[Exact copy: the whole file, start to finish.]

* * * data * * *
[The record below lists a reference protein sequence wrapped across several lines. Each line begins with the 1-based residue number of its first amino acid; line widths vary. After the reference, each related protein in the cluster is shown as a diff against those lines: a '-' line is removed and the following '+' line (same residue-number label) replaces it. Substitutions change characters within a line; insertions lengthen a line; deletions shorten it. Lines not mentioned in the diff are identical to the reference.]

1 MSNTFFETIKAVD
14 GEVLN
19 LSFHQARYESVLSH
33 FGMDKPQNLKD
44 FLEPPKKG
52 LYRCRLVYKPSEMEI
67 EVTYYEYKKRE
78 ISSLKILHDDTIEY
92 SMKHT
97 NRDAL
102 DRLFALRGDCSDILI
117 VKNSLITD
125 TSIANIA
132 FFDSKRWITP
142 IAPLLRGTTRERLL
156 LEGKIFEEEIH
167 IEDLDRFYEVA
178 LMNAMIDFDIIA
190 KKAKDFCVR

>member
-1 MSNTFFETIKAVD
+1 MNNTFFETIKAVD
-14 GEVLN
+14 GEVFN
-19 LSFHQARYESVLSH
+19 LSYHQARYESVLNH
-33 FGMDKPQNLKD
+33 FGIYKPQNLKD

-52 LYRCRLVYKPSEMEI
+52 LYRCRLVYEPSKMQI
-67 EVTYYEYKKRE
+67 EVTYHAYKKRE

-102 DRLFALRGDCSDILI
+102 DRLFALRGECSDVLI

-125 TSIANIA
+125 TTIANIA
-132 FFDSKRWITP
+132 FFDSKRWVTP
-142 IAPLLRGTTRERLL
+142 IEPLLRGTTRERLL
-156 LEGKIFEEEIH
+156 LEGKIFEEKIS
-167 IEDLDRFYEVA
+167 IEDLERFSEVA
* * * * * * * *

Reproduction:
[The record below lists a reference protein sequence wrapped across several lines. Each line begins with the 1-based residue number of its first amino acid; line widths vary. After the reference, each related protein in the cluster is shown as a diff against those lines: a '-' line is removed and the following '+' line (same residue-number label) replaces it. Substitutions change characters within a line; insertions lengthen a line; deletions shorten it. Lines not mentioned in the diff are identical to the reference.]

1 MSNTFFETIKAVD
14 GEVLN
19 LSFHQARYESVLSH
33 FGMDKPQNLKD
44 FLEPPKKG
52 LYRCRLVYKPSEMEI
67 EVTYYEYKKRE
78 ISSLKILHDDTIEY
92 SMKHT
97 NRDAL
102 DRLFALRGDCSDILI
117 VKNSLITD
125 TSIANIA
132 FFDSKRWITP
142 IAPLLRGTTRERLL
156 LEGKIFEEEIH
167 IEDLDRFYEVA
178 LMNAMIDFDIIA
190 KKAKDFCVR

>member
-1 MSNTFFETIKAVD
+1 MNNTFFETIKAVD
-14 GEVLN
+14 GEVFN
-19 LSFHQARYESVLSH
+19 LSYHQARYESVLNH
-33 FGMDKPQNLKD
+33 FGIYKPQNLKD

-52 LYRCRLVYKPSEMEI
+52 LYRCRLVYEPSKMQI
-67 EVTYYEYKKRE
+67 EVTYHAYKKRE

-102 DRLFALRGDCSDILI
+102 DRLFALRGECSDVLI

-125 TSIANIA
+125 TTIANIA
-132 FFDSKRWITP
+132 FFDSKRWVTP
-142 IAPLLRGTTRERLL
+142 IEPLLRGTTRERLL
-156 LEGKIFEEEIH
+156 LEGKIFEEKIS
-167 IEDLDRFYEVA
+167 IEDLERFSEVA